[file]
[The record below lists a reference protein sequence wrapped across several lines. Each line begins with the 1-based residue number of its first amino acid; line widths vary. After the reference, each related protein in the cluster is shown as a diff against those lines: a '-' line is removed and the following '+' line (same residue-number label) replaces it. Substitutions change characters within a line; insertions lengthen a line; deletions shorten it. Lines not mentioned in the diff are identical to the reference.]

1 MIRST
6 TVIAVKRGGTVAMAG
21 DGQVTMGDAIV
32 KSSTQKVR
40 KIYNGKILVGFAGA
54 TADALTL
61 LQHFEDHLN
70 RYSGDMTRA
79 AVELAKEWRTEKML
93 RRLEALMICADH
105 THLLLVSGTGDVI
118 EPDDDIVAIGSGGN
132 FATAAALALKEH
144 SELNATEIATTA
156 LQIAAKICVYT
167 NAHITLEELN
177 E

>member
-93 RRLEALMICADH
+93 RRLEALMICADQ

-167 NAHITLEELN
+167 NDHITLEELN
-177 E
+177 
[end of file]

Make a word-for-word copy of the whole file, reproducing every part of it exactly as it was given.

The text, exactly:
[The record below lists a reference protein sequence wrapped across several lines. Each line begins with the 1-based residue number of its first amino acid; line widths vary. After the reference, each related protein in the cluster is shown as a diff against those lines: a '-' line is removed and the following '+' line (same residue-number label) replaces it. Substitutions change characters within a line; insertions lengthen a line; deletions shorten it. Lines not mentioned in the diff are identical to the reference.]

1 MIRST
6 TVIAVKRGGTVAMAG
21 DGQVTMGDAIV
32 KSSTQKVR
40 KIYNGKILVGFAGA
54 TADALTL
61 LQHFEDHLN
70 RYSGDMTRA
79 AVELAKEWRTEKML
93 RRLEALMICADH
105 THLLLVSGTGDVI
118 EPDDDIVAIGSGGN
132 FATAAALALKEH
144 SELNATEIATTA
156 LQIAAKICVYT
167 NAHITLEELN
177 E

>member
-93 RRLEALMICADH
+93 RRLEALMICADQ

-167 NAHITLEELN
+167 NDHITLEELN
-177 E
+177 